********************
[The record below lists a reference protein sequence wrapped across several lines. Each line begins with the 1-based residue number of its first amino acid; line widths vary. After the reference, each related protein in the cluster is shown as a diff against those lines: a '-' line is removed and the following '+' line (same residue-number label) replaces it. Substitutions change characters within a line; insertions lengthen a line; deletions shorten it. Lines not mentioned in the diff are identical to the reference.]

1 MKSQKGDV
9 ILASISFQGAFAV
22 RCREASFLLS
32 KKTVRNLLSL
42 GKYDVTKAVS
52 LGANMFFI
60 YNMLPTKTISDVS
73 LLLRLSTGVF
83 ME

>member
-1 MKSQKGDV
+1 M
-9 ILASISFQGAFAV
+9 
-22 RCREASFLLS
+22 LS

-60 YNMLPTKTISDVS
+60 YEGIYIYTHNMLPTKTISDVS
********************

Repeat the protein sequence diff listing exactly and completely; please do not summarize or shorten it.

[The record below lists a reference protein sequence wrapped across several lines. Each line begins with the 1-based residue number of its first amino acid; line widths vary. After the reference, each related protein in the cluster is shown as a diff against those lines: a '-' line is removed and the following '+' line (same residue-number label) replaces it. Substitutions change characters within a line; insertions lengthen a line; deletions shorten it. Lines not mentioned in the diff are identical to the reference.]

1 MKSQKGDV
9 ILASISFQGAFAV
22 RCREASFLLS
32 KKTVRNLLSL
42 GKYDVTKAVS
52 LGANMFFI
60 YNMLPTKTISDVS
73 LLLRLSTGVF
83 ME

>member
-1 MKSQKGDV
+1 M
-9 ILASISFQGAFAV
+9 
-22 RCREASFLLS
+22 LS

-60 YNMLPTKTISDVS
+60 YEGIYIYTHNMLPTKTISDVS